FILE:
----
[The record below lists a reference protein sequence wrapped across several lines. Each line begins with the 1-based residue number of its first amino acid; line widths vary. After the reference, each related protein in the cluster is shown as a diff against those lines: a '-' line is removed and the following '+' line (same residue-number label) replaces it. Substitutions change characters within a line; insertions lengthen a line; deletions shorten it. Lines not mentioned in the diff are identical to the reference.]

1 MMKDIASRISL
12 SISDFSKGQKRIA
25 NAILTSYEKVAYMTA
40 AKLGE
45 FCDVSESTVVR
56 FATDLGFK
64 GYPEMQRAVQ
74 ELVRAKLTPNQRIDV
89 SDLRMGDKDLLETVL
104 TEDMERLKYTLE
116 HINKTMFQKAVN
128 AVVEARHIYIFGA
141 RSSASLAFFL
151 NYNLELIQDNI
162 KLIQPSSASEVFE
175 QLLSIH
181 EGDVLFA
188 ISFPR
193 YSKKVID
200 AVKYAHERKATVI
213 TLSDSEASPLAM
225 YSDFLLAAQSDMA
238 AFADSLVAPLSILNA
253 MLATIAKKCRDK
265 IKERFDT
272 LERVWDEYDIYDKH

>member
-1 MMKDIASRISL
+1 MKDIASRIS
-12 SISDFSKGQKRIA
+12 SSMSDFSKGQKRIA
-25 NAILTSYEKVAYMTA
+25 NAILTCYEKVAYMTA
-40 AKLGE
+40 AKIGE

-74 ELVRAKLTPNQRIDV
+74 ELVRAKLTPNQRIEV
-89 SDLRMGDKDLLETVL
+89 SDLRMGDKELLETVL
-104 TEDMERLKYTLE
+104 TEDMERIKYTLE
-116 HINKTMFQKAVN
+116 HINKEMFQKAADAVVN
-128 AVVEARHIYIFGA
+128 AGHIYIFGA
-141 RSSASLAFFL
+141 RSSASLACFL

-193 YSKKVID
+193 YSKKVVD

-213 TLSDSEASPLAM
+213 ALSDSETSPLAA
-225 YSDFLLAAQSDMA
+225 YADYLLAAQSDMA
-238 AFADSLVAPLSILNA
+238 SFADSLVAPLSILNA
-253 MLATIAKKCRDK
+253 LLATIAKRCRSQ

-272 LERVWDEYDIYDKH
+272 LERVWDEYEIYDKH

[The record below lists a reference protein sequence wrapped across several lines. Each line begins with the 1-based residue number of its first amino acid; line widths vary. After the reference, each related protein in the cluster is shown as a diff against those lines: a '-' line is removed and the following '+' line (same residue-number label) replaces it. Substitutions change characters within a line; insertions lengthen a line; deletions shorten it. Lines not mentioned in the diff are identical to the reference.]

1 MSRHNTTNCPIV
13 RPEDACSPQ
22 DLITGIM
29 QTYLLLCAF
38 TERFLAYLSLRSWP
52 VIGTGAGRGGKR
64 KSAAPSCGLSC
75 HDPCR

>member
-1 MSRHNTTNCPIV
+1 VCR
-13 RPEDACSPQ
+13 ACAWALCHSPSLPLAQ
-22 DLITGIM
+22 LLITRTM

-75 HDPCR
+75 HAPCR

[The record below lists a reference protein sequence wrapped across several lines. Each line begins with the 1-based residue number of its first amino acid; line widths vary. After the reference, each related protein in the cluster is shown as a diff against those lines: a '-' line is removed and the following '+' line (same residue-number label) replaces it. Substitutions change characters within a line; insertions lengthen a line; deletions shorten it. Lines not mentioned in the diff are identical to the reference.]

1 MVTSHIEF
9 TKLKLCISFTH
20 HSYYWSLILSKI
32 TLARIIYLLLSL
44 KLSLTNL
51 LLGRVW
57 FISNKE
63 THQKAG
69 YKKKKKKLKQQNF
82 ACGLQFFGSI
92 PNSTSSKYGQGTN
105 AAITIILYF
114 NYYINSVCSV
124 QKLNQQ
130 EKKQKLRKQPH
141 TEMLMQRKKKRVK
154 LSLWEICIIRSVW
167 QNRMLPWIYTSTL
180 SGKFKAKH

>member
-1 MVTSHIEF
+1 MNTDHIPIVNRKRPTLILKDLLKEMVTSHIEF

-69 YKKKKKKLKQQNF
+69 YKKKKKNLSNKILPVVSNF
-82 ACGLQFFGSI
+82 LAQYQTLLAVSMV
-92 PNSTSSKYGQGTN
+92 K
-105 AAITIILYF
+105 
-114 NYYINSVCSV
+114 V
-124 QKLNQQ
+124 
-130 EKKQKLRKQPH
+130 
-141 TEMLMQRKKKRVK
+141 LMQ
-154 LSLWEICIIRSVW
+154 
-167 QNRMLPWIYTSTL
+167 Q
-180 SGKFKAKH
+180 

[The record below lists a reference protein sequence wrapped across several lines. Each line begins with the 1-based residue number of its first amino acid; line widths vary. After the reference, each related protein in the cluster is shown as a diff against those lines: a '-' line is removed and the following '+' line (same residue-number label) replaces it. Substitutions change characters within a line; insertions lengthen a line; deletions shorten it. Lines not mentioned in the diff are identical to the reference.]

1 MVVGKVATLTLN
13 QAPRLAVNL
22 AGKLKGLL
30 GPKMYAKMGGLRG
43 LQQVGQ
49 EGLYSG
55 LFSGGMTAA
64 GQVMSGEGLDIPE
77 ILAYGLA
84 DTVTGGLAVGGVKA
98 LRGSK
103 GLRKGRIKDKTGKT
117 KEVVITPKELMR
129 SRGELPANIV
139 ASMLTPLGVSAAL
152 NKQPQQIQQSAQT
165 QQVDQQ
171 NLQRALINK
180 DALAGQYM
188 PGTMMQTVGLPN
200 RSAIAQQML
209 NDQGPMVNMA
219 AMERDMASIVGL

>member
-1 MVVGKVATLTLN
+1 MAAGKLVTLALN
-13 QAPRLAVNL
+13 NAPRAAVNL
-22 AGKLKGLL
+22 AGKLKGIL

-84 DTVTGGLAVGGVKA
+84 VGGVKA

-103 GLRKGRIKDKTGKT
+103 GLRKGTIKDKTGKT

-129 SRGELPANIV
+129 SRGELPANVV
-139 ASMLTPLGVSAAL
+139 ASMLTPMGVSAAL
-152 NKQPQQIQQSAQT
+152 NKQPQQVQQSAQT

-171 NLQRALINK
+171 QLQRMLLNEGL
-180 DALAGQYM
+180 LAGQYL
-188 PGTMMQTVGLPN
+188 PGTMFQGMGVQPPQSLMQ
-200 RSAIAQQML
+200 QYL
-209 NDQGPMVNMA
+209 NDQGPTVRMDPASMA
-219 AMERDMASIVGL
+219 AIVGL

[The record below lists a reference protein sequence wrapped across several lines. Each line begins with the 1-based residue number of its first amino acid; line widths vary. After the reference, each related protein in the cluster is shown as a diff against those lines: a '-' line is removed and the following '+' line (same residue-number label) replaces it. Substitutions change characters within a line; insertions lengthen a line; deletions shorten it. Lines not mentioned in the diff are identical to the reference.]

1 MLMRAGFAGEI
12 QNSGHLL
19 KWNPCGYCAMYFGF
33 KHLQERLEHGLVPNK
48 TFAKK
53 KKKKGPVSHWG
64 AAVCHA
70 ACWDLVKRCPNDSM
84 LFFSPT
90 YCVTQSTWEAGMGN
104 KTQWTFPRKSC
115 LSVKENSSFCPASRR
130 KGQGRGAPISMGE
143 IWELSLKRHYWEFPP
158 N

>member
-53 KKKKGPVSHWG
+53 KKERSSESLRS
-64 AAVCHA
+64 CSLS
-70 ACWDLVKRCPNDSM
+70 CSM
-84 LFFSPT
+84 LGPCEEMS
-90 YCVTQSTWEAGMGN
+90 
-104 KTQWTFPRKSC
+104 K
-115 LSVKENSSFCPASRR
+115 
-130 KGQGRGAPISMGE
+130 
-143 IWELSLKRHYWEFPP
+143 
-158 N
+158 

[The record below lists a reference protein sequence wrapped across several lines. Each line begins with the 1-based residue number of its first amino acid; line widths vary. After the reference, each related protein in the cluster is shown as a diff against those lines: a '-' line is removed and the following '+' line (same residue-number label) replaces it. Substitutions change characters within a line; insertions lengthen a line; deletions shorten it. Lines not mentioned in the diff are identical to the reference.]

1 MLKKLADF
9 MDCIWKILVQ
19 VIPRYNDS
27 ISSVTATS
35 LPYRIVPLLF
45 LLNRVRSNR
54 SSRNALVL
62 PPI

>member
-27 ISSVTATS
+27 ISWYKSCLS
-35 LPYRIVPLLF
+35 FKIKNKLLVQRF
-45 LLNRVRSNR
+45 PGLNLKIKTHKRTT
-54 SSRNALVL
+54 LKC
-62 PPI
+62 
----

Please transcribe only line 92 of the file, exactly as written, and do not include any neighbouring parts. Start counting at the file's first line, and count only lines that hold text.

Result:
114 NYYINSVCSV